The murder of the Crown Prince of the Austro-Hungarian Empire spiraled out of control for more than just the carnage of the Great War: the costs of that war led to the almost total abandonment of the gold standard, unleashing a wave of monetary experimentation human civilization had never before seen; leaving it for the Great Depression to sort out, and then, in the cruelest twist of fate, another even more terrible war for it all to finish.
Our experiences in the late 20th century and early 21st mirror in many ways those. The technological changes of the sixties and seventies created conditions for monetary evolution far stranger and more complex than that earlier age. In truth, even today very few people grasp the enormity.
There was also what surely appears as a toggle switch between a world that worked, or appeared to, and the one careening toward destruction. It was not marked by an assassin’s bullet this time, but rather a geographical and functional distinction equally incongruous to what has resulted. Or, as I put on this anniversary occasion three years ago:
Tomorrow is an auspicious anniversary largely unbeknownst to even confident observers of the panic period, with events of that date changing the very character of the financial system irredeemably, as it has turned out. To dryly observe what happened understates the severity, as London trading for “dollars” saw an inordinate discrepancy that cannot be fully comprehended by mere factual recollection. On August 9, 2007, 3-month LIBOR rose from 5.38% to 5.50%; as I said that movement seems more at home in triviality than enduring significance. But in the context of global dollar flow, it was an immense tremor that kicked off the spate of “emergency” monetary measures that ultimately followed.
A 12 bps rise in benchmark LIBOR seems totally out of reference for a permanent cleaving of the entire global economy. This lost decade began as they might often do, with a miscomprehended whimper, a dismissed signal of great significance because authorities who had for a very long time assured the populace of their power to maintain the status quo never bothered to test whether that was true. When challenged, however, they show themselves not just the naked emperor of the fable, but no emperor at all.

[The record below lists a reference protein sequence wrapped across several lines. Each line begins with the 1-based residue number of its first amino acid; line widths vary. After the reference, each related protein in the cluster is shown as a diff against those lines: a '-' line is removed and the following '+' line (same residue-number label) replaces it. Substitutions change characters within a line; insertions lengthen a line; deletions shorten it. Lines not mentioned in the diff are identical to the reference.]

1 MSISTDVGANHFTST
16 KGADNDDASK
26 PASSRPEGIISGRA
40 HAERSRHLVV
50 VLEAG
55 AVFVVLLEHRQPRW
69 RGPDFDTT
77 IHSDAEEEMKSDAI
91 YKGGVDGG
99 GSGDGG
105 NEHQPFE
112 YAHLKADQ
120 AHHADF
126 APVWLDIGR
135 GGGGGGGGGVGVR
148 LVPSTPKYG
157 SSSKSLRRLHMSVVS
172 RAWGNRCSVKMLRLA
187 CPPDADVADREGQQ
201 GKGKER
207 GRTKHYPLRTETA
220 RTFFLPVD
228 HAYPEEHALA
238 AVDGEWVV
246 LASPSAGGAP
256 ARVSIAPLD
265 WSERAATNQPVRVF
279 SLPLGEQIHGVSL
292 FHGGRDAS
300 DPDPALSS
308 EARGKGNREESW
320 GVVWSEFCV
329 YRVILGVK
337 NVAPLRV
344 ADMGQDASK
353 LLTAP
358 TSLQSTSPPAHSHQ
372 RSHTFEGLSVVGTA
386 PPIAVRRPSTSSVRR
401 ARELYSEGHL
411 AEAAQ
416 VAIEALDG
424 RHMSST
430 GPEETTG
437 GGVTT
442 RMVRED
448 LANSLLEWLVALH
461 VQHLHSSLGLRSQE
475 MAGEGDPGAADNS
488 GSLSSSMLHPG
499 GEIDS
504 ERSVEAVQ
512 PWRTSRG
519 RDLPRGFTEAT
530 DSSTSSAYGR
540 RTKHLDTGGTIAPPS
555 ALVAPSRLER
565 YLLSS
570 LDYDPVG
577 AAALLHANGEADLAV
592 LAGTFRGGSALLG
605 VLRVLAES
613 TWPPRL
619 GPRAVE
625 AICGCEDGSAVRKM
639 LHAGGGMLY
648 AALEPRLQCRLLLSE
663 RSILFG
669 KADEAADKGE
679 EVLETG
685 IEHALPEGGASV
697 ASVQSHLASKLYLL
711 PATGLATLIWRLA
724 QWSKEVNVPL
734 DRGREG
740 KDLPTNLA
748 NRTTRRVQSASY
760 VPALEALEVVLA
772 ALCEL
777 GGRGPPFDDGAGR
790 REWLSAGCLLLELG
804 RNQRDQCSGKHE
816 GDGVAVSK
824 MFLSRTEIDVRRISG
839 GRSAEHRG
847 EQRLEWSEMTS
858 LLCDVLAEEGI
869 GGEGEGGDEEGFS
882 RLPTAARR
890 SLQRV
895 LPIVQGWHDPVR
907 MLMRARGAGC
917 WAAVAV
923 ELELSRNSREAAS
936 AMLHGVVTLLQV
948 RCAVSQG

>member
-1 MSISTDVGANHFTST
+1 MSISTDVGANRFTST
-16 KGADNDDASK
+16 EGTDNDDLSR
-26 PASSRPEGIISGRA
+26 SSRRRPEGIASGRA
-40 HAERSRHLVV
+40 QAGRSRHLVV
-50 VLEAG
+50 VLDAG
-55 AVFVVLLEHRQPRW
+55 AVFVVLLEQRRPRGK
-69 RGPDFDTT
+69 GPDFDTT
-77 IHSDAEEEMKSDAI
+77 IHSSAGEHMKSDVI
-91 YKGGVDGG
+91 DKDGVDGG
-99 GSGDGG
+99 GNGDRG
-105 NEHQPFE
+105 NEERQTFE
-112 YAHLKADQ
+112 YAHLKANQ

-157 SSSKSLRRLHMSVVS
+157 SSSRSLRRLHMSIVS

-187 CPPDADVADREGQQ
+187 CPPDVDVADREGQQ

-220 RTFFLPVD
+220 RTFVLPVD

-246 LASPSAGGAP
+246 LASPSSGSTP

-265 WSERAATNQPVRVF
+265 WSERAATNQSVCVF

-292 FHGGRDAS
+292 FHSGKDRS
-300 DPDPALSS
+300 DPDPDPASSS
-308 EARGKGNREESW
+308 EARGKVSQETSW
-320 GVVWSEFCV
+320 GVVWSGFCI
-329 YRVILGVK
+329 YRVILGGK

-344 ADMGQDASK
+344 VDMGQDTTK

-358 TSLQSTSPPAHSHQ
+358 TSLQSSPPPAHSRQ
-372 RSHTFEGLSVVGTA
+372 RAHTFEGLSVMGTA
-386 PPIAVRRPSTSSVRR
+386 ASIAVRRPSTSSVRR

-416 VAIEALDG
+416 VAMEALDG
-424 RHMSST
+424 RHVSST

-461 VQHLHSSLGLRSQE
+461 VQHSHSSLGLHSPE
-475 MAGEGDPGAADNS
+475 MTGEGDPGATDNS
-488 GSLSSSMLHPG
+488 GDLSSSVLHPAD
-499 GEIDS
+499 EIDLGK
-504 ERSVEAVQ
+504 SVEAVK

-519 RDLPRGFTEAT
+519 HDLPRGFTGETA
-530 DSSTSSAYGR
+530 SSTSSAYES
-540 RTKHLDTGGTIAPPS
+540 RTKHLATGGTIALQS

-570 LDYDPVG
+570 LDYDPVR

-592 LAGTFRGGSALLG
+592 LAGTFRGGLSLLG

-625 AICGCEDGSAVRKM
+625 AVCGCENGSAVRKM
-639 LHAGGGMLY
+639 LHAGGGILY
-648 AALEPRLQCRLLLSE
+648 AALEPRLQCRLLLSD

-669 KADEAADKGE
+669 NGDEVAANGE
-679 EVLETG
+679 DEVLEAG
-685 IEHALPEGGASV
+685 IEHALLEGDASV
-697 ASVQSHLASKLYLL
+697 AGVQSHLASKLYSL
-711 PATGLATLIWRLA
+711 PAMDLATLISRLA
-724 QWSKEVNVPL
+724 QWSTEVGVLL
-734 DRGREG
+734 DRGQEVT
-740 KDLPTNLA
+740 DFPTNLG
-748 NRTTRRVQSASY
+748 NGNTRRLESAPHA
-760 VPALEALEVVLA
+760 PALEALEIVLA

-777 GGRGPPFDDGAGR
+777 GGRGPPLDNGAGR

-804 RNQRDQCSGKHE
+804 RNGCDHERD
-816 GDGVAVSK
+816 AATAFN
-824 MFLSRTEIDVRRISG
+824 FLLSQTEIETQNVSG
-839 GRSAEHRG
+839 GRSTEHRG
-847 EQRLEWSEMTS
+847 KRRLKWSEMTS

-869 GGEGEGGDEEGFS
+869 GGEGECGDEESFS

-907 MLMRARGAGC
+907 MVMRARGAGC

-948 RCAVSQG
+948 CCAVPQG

It was only supposed to be Japan who could ever lose a decade (or two, perhaps three, but who’s counting?), and it was supposed to be zombie banks and a particular mindset that allowed it to happen. Our experience over the last ten years demonstrates conclusively what makes a lost decade, and it is in general very simple: they really don’t know what they are doing.
My goal here is to chip in some small part to change that, if at least starting from the bottom and working our way up. If officials refuse to see it, and they do, then we will have to make them see it.
What needs to be seen is a monetary system gone so awry, starting on August 9, 2007. In the details of that day, as well as other related conceptual journeys, we can begin to understand how the world got to such an awful, and, make no mistake, dangerous, state. This is my typically long-winded introduction to the Eurodollar University.
It will be unveiled in stages, geared more to explaining the concepts in theory as well as practice. I have gathered here in Stage 1 a small library of reference material for some of them. In addition, I was granted the opportunity by the gracious folks at MacroVoices, including their wonderful host Erik Townsend, to record a multi-part podcast running through in some great detail both evolution and mechanics of the modern eurodollar system up to August 9, 2007 (I’ll let you know when it gets to air).
We have to know how it was built, and how it all used to function, to be able to really know and appreciate how it restrains us now; where those last ten years truly went.